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Old 03-21-2013   #11
Idaho Springs, Colorado
Paddling Since: 2010
Join Date: Apr 2011
Posts: 103
I saw this video. Pretty sweet. I feel like he's making it look really easy though. Soon or later I will be giving it a try. Might go with the filler for now though.

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Old 03-21-2013   #12
Carbondale, Colorado
Join Date: Aug 2009
Posts: 317
Every few months someone links to that LL plastic welding video as if it is the difinitive method for plastic welding. That is not the way to plastic weld. Putting that much heat into your boat and swirling all that crap around is just going to make a giant weak spot in your boat that is going to fail. Find someone with a real plastic welder with a speed tip, lay down a real bead of linear plastic, smooth it down with a scaper and go. See below on how plastic welding is really done.

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Old 03-21-2013   #13
Beaverton, Oregon
Paddling Since: 2005
Join Date: Jun 2010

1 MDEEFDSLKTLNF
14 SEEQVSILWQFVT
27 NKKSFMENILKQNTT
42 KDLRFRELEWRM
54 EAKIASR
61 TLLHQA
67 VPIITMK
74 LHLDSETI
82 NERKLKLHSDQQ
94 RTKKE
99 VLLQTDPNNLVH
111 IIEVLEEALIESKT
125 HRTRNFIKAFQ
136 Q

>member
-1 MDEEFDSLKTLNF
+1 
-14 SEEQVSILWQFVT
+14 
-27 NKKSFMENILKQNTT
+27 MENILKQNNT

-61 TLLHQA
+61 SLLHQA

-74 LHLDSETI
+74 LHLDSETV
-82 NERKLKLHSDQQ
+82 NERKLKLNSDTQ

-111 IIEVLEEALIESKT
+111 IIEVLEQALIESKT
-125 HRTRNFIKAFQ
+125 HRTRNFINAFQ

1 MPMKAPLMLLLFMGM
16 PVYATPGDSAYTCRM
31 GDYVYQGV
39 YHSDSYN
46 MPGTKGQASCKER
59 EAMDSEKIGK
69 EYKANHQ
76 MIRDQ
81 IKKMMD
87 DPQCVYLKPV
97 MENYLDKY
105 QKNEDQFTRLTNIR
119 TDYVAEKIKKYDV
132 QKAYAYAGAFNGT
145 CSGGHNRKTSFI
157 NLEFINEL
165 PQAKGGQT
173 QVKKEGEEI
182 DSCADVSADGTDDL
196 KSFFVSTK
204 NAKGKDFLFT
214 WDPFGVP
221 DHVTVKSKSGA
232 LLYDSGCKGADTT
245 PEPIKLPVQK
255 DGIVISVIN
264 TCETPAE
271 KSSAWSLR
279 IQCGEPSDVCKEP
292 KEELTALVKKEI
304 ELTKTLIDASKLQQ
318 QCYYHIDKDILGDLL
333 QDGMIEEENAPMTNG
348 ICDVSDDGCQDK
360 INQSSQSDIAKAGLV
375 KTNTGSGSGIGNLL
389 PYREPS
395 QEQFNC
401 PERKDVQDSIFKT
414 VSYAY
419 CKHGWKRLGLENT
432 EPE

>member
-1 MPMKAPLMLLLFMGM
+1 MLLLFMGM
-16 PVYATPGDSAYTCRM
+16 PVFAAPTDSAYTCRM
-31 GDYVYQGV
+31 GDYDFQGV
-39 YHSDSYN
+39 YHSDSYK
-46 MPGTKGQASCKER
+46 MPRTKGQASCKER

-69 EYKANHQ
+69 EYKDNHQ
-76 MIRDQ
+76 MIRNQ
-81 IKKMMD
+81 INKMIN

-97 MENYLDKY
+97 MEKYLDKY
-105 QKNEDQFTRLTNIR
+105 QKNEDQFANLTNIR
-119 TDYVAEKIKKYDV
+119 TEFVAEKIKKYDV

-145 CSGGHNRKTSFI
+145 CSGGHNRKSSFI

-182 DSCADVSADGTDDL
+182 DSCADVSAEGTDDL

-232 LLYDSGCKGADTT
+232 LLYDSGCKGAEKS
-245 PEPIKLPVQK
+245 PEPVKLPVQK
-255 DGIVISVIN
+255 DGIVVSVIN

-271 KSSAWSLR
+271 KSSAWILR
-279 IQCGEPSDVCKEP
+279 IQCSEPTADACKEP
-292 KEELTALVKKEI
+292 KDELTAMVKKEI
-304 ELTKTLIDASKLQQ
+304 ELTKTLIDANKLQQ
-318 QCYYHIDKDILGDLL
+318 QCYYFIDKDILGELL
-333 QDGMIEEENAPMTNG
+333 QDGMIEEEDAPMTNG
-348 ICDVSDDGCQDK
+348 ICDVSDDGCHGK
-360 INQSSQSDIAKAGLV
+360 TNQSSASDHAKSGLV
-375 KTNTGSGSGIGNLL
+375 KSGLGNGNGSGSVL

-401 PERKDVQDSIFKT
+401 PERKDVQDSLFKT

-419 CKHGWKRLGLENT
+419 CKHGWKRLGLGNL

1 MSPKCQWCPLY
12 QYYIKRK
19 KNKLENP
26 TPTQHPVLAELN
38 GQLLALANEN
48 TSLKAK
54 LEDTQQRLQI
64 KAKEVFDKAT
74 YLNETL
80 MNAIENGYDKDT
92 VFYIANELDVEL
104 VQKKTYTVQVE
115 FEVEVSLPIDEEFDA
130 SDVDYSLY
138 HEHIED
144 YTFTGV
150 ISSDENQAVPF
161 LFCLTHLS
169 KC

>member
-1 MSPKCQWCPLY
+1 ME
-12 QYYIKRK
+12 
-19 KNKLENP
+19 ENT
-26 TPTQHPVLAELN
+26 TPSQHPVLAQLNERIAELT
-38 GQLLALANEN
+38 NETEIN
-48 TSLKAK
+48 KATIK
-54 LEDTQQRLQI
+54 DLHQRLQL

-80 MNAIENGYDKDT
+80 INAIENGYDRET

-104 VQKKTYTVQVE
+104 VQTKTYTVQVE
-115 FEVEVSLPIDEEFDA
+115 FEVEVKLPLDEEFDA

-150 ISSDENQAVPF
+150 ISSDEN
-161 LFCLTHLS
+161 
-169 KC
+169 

Posts: 569
Originally Posted by MT4Runner View Post
for the Marinetex filler.
I'd strongly consider drilling the ends--so if it does crack there it won't want to crack longer. P-tex the holes.
I'd skip both of those materials and use the boat itself as the source of your welding sticks. Shave a little material from the underside of the cockpit rim instead. As a bonus, this will be a color match.
The full process of creekboat demolition through cracking begins not with the gouges but with the flexing and stretching that happens at the same time. The plastic only has so much allowance for flex, similar to a thin bar of steel, and when it is done it is done. Typically, a creekboat is good for 80-100 good Class V days before the plastic is worn out. The warning sign is the start of the oil canning, which is symptomatic of stretched plastic. The plastic would like to sprawl out past the bottom of the boat, but the sides prevent that, and therefore the pressure is forced to go vertical. Once at this stage, full cracks will form from seemingly minor hits (I had one go in the pool!). You can repair that crack, but another will inevitably form elsewhere, sometimes within another 10 laps. This cycle can continue as long as your patience to weld.

There are more dramatic ways to kill a boat faster, of course, such as sending it empty and full of water over a waterfall. This often results in a full shredding.

There may also be ways to extend the life, as research in the Northwest is showing, by foaming out the area below your seat. The theory is that you will prevent the boat from flexing through that half inch of movement every time you take a rock. It doesn't just help directly under the seat, it also limits the motion of the sides.

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